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U.K. Adopts "Top-Up" Tuition Fees
British Universities prepare to compete in a more "American" system

  In This Issue

(Photo by Tom Roster, Black Star, for CrossTalk)

President Clinton Bristow, Jr. of Mississippi's Alcorn State University believes his school will benefit greatly from the state's desegregation settlement if appeals ever end and the money is allocated.
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U.K. Adopts "Top-Up" Tuition Fees
British Universities prepare to compete in a more "American" system

"Plain Living"
Berea College makes a commitment to the welfare of its students and its community

Making a Difference
"College Match" helps low-income students to compete on an equal footing

"More Better Faster"
Oregon's newly appointed Board of Higher Education grapples with a legacy of disinvestment

A Mixed Blessing?
Critics object to Mississippi's settlement of a 1975 anti-segregation lawsuit involving the state's "historically black universities"

News From The Center

Other Voices
College Presidents, or CEOs?
Presidential pay is escalating at a time when institutions are cutting budgets.

Academic Freedom and National Security
Do anti-terrorism measures go too far?

By Jon Marcus
Cambridge, England

There's a hush over the courtyards of the ancient colleges along the River Cam. Even the tourists speak in whispers. It's examination week for the brainy young scholars who populate this famous university town. But it's something else, too: It's the calm before the storm.

Like every other university in England and Wales, Cambridge is about to undergo a vast change in the way it does business. It's the outcome of a political struggle so contentious it nearly brought down a government, resulting in a plan so laden down with compromises that almost no one seems to like it-including the universities that originally lobbied for it. And while the government insists that all of this will encourage more low-income students to go on to higher education, its many critics expect precisely the opposite outcome.

Opposition to the Blair government's tuition plan was intense "because people have always had higher education for free," said MP Ian Gibson.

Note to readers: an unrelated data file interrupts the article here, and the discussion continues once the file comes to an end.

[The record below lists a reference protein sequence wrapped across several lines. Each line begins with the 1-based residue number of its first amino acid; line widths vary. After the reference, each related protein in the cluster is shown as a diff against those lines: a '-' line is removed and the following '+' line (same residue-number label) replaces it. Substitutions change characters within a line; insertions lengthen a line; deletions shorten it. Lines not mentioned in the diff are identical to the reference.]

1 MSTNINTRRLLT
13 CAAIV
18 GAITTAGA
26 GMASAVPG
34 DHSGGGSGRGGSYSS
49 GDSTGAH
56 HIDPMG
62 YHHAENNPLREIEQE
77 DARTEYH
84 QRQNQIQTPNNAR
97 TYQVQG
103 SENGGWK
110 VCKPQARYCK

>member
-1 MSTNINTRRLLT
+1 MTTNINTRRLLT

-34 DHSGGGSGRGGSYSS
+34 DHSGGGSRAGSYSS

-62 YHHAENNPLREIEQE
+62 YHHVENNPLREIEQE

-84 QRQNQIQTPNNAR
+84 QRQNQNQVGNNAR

(Photo by David Levenson, Black Star, for CrossTalk)
What accounts for all this drama? Imagine the American system of costly and complex university financing and heavy student debt imposed from scratch on a country where, until six years ago, tuition was completely free. (continue)


"Plain Living"
Berea College makes a commitment to the welfare of its students and its community

By Robert A. Jones
Berea, Kentucky

The leafy campus of Berea College, at the edge of Appalachia, has long been regarded as a place apart. It was founded, after all, by utopian visionaries who encouraged racial mixing in pre-Civil War Kentucky and, even today, Berea presents itself as the exception-to-the-rule in higher education, the debunker of academic myths, the reverser of trends.

Just how different is Berea? Plenty different.

Take, for example, the ominous trend in private college tuition, where the bill for a college education has been rising faster than house prices in California. At Berea, tuition is free for its 1,500 students, a generosity made possible by the college's stunning $800 million endowment.

Sreirath Khieu, a Cambodian student known on campus as "Chan," makes early American brooms in her "labor position" at Berea College.
(Photo by Stewart Bowman for CrossTalk)

Or consider the fact that private colleges increasingly have become enclaves of the well-to-do. Some top private institutions now report median family incomes for entering freshmen in the range of $150,000. A study by the Higher Education Research Institute found that, even at selective state universities, 40 percent of this year's freshmen come from families making more than $100,000 per year. (continue)


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